Santa Fe College will provide Gainesville’s first physical therapist assistant program beginning fall 2016.
Amy Babb, program director beginning this fall, said the community expressed the need for a PTA program, especially because of newer health care rules.
“Medicare and other health insurances are paying wellness and prevention now, and physical therapists and physical therapist assistants are experts at it,” Babb said. “They don’t just prevent falls and injuries, but they help you live a healthy lifestyle.”
Rob Middaugh, physical therapist at Fit For Life Physical Therapy in Gainesville, said some practices hire PTAs over physical therapists because it’s more cost effective.
Middaugh said a lot of PTA programs closed when the insurance market crashed but with the market coming back up, about 10 to 20 programs are starting in the state.
“Because of the high number of programs, it might oversaturate the market,” he said.
Babb said the the PTA degree is a year-and-a-half long program. The college will only accept 24 students per year.
“We don’t want to flood the market with students,” she said. “We want to keep the student-to-faculty ratio low.”
She said students will intern at local hospitals, sports clinics, private practices and with home health care throughout the program.
“There’s a huge need for rehabilitation help,” Babb said. “There are a lot of different settings that the students can work in.”
Students also have to complete 10 hours of observation with physical therapists before beginning the program.
The college is still working on receiving specialty accreditation from the Commission on Accreditation in Physical Therapy Education (CAPTE). Babb said accreditation won’t be achieved until after the first cohort begins taking courses.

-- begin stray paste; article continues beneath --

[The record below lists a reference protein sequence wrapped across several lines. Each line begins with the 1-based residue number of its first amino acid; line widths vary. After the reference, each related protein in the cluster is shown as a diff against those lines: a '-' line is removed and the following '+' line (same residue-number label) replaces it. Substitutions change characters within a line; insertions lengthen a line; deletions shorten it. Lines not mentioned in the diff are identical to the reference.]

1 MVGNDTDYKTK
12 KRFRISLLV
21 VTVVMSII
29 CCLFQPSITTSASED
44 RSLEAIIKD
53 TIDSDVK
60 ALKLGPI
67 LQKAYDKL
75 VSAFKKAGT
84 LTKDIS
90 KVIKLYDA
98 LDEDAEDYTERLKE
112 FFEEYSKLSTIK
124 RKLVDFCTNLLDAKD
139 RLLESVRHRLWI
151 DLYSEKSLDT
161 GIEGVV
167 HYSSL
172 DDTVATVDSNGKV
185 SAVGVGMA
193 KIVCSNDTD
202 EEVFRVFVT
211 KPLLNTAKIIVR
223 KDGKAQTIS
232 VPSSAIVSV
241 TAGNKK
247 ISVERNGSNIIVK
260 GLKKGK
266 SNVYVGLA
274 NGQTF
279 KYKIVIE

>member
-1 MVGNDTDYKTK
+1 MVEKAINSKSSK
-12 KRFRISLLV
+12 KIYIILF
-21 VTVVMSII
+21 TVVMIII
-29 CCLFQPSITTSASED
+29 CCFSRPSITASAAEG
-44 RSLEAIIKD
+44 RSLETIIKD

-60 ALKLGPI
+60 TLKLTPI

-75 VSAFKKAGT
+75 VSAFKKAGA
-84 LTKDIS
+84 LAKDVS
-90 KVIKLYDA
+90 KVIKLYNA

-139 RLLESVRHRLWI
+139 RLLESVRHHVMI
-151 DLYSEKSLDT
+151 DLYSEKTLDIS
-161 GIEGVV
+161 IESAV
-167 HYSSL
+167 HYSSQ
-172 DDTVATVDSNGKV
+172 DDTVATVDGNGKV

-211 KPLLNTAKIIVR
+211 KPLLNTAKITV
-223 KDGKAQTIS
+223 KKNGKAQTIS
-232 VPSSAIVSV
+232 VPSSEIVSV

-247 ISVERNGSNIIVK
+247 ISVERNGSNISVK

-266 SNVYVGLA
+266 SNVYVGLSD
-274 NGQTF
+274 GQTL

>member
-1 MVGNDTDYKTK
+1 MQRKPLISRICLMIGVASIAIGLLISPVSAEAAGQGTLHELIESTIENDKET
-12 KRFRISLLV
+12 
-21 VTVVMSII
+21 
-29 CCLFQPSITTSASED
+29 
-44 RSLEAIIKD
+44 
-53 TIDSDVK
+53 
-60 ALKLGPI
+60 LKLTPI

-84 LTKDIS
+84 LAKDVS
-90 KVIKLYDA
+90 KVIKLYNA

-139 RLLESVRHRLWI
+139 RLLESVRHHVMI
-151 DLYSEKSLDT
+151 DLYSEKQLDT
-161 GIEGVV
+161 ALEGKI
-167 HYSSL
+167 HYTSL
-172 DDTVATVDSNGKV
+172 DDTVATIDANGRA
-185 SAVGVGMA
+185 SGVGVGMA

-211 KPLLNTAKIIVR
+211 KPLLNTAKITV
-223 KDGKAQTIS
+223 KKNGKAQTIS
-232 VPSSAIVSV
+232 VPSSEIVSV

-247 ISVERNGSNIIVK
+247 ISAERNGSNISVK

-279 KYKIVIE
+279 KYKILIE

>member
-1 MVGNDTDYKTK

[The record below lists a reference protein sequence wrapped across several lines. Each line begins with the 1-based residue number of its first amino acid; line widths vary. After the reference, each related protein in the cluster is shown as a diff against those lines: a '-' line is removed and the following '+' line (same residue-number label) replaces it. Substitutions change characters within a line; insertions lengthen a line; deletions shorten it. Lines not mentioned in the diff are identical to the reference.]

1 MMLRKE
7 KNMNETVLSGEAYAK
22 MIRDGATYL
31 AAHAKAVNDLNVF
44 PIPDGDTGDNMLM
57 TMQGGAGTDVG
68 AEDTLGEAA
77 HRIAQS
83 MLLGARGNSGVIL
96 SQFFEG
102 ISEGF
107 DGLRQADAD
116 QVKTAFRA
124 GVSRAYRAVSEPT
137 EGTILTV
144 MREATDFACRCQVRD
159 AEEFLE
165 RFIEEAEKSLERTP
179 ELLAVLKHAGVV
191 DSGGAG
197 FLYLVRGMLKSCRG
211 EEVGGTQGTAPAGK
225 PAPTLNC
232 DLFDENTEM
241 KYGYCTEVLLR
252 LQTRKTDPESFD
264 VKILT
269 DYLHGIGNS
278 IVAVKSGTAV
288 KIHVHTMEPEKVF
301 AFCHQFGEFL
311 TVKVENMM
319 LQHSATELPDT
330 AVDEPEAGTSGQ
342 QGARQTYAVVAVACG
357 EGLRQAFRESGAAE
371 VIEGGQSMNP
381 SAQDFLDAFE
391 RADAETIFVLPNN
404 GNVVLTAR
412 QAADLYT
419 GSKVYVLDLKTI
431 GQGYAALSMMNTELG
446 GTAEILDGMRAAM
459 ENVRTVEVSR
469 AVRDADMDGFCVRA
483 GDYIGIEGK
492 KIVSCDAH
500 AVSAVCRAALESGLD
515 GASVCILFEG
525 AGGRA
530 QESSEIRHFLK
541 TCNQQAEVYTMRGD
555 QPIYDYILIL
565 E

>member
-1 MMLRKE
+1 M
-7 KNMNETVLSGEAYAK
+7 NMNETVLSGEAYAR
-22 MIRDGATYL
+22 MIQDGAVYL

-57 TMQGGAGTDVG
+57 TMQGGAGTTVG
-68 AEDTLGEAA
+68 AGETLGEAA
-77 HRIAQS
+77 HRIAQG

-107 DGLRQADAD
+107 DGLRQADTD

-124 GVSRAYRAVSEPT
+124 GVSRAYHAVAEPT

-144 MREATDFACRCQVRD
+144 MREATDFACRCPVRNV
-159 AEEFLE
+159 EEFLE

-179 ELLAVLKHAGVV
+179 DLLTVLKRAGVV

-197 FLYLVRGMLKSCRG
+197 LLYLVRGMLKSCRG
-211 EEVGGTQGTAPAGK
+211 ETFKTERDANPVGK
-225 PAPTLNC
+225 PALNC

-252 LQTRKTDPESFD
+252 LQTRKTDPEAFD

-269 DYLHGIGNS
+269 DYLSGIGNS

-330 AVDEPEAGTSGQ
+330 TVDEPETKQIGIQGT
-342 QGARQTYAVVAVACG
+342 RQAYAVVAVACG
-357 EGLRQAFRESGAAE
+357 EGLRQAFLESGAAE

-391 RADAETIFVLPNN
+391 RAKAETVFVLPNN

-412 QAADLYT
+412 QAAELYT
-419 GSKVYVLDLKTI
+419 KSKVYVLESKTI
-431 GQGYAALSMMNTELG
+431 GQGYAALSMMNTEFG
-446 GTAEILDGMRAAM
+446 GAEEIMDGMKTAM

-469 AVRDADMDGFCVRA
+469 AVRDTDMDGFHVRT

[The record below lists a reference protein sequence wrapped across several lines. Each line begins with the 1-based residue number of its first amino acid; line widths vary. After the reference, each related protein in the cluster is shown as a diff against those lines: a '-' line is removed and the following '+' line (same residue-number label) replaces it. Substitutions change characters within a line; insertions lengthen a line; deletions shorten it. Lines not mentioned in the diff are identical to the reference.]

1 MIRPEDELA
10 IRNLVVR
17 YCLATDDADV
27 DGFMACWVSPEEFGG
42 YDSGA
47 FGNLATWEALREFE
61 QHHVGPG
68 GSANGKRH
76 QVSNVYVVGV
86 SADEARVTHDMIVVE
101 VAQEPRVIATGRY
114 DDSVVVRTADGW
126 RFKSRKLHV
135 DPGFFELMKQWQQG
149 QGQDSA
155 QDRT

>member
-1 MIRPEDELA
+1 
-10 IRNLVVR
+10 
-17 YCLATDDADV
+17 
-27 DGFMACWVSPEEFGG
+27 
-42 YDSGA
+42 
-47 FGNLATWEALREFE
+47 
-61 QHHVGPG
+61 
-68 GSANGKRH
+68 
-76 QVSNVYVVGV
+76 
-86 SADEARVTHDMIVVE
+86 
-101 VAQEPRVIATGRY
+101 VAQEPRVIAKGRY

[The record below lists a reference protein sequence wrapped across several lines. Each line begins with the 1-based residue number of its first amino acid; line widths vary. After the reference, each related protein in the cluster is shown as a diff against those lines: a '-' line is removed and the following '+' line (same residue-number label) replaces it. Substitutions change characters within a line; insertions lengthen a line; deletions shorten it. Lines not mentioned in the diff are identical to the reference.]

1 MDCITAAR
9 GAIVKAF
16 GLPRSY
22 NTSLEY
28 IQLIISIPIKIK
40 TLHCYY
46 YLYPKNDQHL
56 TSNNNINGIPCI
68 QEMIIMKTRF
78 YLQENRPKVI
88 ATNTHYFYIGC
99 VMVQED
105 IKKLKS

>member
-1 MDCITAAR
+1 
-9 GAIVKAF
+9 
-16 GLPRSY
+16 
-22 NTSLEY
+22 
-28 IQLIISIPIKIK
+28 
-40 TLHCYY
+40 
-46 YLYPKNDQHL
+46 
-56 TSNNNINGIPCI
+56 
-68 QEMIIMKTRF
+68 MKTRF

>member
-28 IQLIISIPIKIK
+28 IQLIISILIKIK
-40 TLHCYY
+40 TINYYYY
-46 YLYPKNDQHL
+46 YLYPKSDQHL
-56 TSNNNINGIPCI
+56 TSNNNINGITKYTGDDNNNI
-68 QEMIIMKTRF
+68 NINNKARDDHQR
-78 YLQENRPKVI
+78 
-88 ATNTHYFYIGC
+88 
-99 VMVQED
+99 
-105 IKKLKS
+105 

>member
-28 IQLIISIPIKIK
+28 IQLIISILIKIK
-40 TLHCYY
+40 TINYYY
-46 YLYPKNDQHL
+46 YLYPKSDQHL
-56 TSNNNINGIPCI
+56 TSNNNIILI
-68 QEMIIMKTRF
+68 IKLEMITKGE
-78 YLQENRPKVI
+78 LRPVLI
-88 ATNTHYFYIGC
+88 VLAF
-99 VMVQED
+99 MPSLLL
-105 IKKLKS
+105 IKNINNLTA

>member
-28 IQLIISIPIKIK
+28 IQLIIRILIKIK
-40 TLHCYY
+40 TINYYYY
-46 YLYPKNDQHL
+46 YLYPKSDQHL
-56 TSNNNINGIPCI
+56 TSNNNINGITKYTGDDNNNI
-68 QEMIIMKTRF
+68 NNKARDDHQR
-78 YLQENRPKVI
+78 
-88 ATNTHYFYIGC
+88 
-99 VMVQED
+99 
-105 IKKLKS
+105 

Babb also helped establish a PTA program at Hodges University in Naples, Fla. She said the program passed accreditation with “flying colors.”
Sheila Lucas, director of Health Science Counseling, said students who are interested must go through a two-step application process.
Students must first apply to Santa Fe to take general education prerequisites. The advising office will then help students determine which classes to take to be eligible for the second application to the technical core program, she said.
Applications to the PTA program are due in March 2016.
Tuition for the 74 credit hours the program requires, including the general education prerequisites and the core technical program, will cost $7,827.98 for Florida residents and $28,261.60 for non-Florida residents. Tuition does not include lab fees, books or other costs.
Babb expects high application numbers, despite other PTA programs at the College of Central Florida in Ocala and Florida Gateway College in Lake City.
“State schools have hundreds of applicants each year for their programs, especially because they have capped enrollments,” she said. “We already have 60 interested students.”